I similarly struggled to find any texture quality differences between the PS4 and PS5 code, despite dozens of close-range captures, with the sole exception of a dirt texture that looked higher resolution in the Remastered version. Like with the shadows, I wouldn’t expect a wholesale improvement here, but perhaps tweaked assets show up very occasionally. Texture filtering, though, does receive a noticeable upgrade, causing distant ground detail to resolve with less blur.

Beyond those differences, I was able to locate some tweaks that seem to show up on a scene-by-scene basis. A lamp in an early cutscene, for instance, is a lot brighter in the PS5 code, which I think looks more realistic. Similarly, in a bar scene, the patrons seem to have proper capsule shadows along their feet. In a couple of gameplay scenes, I noticed that the slight depth of field effect at a distance was absent in the new version. Perhaps the most obvious change is a shot in the opening cutscene, where Ellie’s model appears different with de-emphasised eyes, different highlights on the eyes and skin; the shot has been reframed too. In other flashback sequences though, the Ellie model looks identical across the two versions.

Overall, the two versions of The Last of Us Part 2 look fairly similar. Naughty Dog has definitely tweaked and touched up some aspects of the game’s visual presentation here and there, but players shouldn’t go in expecting a broad visual uplift relative to the patched PS4 code that we’ve had for the last two-and-a-half years. The biggest upgrade here over playing the game on a PS4 system is still the ability to play at 60fps, which the Remastered version and the patched version of the original both offer on PS5 systems.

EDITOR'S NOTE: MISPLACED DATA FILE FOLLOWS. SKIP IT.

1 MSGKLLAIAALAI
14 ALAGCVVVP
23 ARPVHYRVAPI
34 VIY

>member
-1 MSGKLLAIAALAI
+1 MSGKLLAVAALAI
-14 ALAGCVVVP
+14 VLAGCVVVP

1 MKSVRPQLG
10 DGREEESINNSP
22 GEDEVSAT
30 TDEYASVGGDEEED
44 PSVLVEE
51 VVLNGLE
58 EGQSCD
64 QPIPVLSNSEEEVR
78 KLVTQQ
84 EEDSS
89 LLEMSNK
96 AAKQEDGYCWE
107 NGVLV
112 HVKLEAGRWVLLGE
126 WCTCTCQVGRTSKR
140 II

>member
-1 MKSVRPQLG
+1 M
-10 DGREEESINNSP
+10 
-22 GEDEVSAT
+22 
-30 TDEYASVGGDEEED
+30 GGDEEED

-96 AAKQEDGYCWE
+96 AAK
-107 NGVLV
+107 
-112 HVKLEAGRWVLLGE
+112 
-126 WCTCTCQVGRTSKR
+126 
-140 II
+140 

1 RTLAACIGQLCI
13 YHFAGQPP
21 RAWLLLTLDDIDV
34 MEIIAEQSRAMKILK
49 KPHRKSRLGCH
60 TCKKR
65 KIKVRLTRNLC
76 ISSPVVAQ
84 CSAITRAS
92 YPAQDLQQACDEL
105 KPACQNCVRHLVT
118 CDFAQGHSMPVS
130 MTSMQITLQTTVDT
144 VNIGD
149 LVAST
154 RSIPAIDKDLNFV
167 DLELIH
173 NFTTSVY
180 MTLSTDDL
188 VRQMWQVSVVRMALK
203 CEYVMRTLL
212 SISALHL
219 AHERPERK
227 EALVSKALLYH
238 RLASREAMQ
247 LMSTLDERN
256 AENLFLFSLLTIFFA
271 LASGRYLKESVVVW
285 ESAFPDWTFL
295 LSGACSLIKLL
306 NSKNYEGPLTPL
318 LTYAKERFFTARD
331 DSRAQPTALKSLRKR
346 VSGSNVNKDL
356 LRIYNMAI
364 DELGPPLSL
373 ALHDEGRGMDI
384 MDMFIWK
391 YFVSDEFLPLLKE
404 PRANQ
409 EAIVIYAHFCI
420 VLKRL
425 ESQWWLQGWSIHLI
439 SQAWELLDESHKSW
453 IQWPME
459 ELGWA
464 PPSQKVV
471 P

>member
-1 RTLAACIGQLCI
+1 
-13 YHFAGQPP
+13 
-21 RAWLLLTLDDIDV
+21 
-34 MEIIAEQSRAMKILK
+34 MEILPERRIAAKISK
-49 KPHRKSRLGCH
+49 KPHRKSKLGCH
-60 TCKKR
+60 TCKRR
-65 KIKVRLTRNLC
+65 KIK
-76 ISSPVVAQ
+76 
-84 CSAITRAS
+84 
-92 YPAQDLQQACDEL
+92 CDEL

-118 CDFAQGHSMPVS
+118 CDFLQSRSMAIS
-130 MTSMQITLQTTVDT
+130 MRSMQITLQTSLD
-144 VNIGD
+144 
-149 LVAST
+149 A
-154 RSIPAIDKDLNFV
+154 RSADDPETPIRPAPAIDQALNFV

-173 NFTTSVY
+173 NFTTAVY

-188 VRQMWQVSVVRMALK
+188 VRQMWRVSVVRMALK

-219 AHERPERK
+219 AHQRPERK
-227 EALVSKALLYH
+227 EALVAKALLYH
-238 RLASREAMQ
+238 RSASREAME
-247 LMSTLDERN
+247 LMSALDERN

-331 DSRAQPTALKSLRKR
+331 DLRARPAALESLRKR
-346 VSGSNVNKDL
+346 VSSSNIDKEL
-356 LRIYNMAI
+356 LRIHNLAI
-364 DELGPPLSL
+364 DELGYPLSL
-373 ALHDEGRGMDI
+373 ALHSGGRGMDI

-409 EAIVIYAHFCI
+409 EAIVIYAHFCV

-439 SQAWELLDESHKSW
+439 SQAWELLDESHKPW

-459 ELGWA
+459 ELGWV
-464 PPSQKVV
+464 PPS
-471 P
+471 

last of us part 2 remastered vs ps5 enhancements: different ellie appearance in cutscene

last of us part 2 remastered vs ps5 enhancements: missing depth of field blur

There are a handful of small differences visible under close scrutiny, but more noticeable changes are few and far between. Here are two such changes: Ellie’s slightly different appearance in the opening cutscene, and an absent depth-of-field effect in some gameplay scenes on the Remastered version. | Image credit: Digital Foundry

There’s one other visual mode here, a fidelity mode, which should offer extra visual enhancements over the performance mode we’ve been looking at so far. Settings-wise, the key divide here comes down to output resolution: fidelity mode targets a full 4K, a substantial upgrade from the 1440p resolve in performance mode, though the frame-rate target drops to 30fps when at 60Hz output. In actual head-to-head comparisons though, I think it’s not as big of an upgrade as you might expect.

Both modes resolve an image that’s largely free of aliasing in typical play, with higher internal pixel counts than we’re used to from many current-gen titles. From a typical viewing distance though, the difference between a straight 1440p and 4K isn’t profound. The 4K resolve does come with a certain clarity that the performance mode lacks however, handing in a sharper rendition of fine details like blades of grass.